Diversifying herbicide modes of action is important to addressing weed problems.
Use any single herbicide long enough and weeds will eventually figure out a way to grow in spite of it. Historically, farmers could simply use a new herbicide to remedy the problem. That’s not the case today, though some chemical companies do have new herbicides under development.
"There is not a single silver bullet," says University of Minnesota agronomist Jeff Gunsolus. The overarching solution to weed issues today, experts say, involves a combination of different seed varieties, different herbicides, and different tillage and even cultivation practices.
That might mean dramatic changes in farming practices, which will affect the entire industry, including seed providers. "Seed companies will have to figure out what weed problems there will be three to five years from now and gear up their seed production
accordingly," says Ford Baldwin, a consultant and former weed scientist at the University of Arkansas. "Seed companies that diver-sify are going to be the ones left standing at the end of the day.
All of weed control is going through the seed industry."
Mix it up. The mantra that all experts repeat, whether they are seed, chemical or university related, is: Farmers need to diversify their modes of action for control.
For corn, weed resistance is not so much a problem with six or seven different modes of action available. That’s not true for soybeans. The primary modes of action available today for weed control in soybeans are glyphosate (Roundup) and glufosinate (Liberty) herbicides; the latter is licensed to U.S. seed companies by its creator, Bayer CropScience.
Kevin Cavanaugh, director of research for Beck’s Hybrids, says the resistance issue is getting soybean growers’ attention. He notes that in 2011, only 1% to 2% of the company’s soybean seed sales were LibertyLink. This year, it represented 20% of the company’s total soybean sales.
Still, Cavanaugh believes an important role remains for glyphosate use in soybean crops. "It’s just that we’re now past the point where farmers can rely on it alone," he says.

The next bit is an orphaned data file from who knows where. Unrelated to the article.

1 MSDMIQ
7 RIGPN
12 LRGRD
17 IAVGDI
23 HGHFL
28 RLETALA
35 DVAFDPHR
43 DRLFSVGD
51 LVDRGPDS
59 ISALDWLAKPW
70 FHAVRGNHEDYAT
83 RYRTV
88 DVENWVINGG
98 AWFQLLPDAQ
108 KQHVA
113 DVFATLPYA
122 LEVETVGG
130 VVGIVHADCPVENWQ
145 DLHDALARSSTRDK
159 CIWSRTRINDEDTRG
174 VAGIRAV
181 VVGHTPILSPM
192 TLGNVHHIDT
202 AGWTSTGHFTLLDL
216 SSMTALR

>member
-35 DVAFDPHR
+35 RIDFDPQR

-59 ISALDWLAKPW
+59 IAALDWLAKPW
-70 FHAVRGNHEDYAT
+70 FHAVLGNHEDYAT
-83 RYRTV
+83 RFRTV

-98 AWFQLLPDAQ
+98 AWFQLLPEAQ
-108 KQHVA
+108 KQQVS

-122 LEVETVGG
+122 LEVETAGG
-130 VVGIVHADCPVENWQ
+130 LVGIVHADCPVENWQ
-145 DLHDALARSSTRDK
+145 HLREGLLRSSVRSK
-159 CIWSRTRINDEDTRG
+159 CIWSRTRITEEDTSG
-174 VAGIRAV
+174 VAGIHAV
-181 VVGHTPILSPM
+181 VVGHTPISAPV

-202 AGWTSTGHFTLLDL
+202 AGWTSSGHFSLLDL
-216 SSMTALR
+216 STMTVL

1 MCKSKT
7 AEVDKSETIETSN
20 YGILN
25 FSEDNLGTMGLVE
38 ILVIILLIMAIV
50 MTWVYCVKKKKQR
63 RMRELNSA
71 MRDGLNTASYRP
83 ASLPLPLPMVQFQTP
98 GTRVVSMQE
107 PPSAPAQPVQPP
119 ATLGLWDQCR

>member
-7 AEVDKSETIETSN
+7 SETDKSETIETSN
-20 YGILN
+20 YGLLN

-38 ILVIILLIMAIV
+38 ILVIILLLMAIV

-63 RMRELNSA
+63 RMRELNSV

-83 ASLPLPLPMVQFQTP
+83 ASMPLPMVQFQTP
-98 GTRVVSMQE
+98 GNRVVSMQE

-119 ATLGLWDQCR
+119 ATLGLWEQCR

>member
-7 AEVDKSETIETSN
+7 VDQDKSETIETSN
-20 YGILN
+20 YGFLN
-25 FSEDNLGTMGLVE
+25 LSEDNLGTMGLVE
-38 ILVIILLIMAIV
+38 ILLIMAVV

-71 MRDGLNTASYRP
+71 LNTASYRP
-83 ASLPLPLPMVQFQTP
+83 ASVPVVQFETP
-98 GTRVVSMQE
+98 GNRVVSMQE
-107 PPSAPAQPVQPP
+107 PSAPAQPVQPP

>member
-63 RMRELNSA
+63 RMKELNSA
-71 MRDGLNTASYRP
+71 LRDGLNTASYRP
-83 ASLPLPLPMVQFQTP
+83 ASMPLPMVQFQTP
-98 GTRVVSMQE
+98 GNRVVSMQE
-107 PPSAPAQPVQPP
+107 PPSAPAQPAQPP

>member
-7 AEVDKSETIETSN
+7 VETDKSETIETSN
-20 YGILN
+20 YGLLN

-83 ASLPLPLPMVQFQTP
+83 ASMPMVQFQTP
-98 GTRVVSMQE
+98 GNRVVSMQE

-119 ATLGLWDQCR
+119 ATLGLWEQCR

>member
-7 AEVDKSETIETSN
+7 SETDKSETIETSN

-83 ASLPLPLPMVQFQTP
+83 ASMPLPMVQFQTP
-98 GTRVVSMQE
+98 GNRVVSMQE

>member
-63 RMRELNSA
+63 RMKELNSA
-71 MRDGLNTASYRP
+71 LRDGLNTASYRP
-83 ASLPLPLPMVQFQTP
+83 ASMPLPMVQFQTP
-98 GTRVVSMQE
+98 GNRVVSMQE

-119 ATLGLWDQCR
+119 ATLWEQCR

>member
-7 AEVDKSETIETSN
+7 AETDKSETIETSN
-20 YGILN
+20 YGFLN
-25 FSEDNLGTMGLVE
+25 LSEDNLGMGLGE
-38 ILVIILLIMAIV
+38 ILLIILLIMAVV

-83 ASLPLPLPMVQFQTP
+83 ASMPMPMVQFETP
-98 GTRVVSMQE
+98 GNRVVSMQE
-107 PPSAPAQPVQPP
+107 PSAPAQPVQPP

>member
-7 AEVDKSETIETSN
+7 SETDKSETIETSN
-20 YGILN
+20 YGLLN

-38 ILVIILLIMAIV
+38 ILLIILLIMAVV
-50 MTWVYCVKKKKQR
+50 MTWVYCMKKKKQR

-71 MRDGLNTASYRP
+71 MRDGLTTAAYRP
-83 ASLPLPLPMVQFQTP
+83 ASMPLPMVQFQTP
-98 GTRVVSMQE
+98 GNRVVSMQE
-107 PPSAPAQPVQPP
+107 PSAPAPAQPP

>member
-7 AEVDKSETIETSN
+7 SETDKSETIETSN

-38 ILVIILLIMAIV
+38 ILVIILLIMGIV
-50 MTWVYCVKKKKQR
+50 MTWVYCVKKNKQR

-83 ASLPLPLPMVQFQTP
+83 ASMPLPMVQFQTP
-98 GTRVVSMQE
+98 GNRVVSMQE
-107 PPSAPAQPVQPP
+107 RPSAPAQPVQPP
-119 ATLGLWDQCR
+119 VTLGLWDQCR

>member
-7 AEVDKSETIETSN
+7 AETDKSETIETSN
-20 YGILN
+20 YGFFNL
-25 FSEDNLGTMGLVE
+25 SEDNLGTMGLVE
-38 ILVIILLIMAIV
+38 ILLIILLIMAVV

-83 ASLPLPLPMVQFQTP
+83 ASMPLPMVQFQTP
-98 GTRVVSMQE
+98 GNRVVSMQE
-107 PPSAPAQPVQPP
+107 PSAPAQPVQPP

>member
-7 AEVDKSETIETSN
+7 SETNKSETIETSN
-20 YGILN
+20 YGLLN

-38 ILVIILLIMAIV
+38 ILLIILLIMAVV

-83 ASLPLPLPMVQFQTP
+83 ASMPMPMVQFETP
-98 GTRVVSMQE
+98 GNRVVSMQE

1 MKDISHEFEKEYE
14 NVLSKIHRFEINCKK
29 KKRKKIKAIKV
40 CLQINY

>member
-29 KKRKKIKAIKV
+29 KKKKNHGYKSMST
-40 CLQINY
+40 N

While advocating the LibertyLink system as an option to solve the glyphosate weed resistance challenge, Arlene Cotie, seed and trait marketing manager for Bayer, says farmers need to mix up their modes of action, so weed resistance is less of an issue, and Liberty’s story does not become like that of glyphosate.
Help is on the way beyond LibertyLink. Three new products that are projected to provide control against glyphosate-resistant weeds are HPPD, a herbicide-tolerant trait from Bayer; Roundup Ready Xtend soybeans, which are tolerant to dicamba and glyphosate, from Monsanto; and Enlist, a 2,4-D–based technology from Dow AgroSciences.
Roundup Ready 2 Xtend soybeans are likely to be available for farmers’ use in 2014, pending key global regulatory approvals, according to Michelle Vigna, Monsanto system launch manager. She notes that it’s important for producers to choose traits that support their yield goals as well as address weed control challenges.
As for Dow, the company is hoping for approval of the 2,4-D–tolerant trait called Enlist. The trait is expected to be incorporated into seed traits, stacked with glyphosate tolerance and also feature a new herbicide product. "We’re looking for approval for corn in 2013; soybeans and cotton will follow that," says Damon Palmer, U.S. commercial leader for the Enlist weed control system. He says that Enlist could be used as a foundation herbicide in farmers’ weed control system, as it offers two modes of action.
Bayer and MS Technologies will bring forward an HPPD trait in 2015, pending regulatory clearance. That will add another mode of action to the soybean toolbox for growers to combat glyphosate-resistant weeds, Cotie says. HPPD is a residual herbicide that is known in corn as Balance. Bayer expects to label the herbicide in soybeans as Balance Bean.
Seed companies will have to predict weed problems and gear production accordingly.